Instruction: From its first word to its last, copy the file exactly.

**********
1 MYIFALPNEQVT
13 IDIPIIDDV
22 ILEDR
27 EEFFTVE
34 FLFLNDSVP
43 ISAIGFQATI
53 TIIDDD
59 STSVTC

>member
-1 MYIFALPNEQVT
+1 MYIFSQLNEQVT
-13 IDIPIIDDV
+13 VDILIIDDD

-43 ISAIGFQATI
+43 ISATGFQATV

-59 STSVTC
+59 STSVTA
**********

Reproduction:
1 MYIFALPNEQVT
13 IDIPIIDDV
22 ILEDR
27 EEFFTVE
34 FLFLNDSVP
43 ISAIGFQATI
53 TIIDDD
59 STSVTC

>member
-1 MYIFALPNEQVT
+1 MYIFSQLNEQVT
-13 IDIPIIDDV
+13 VDILIIDDD

-43 ISAIGFQATI
+43 ISATGFQATV

-59 STSVTC
+59 STSVTA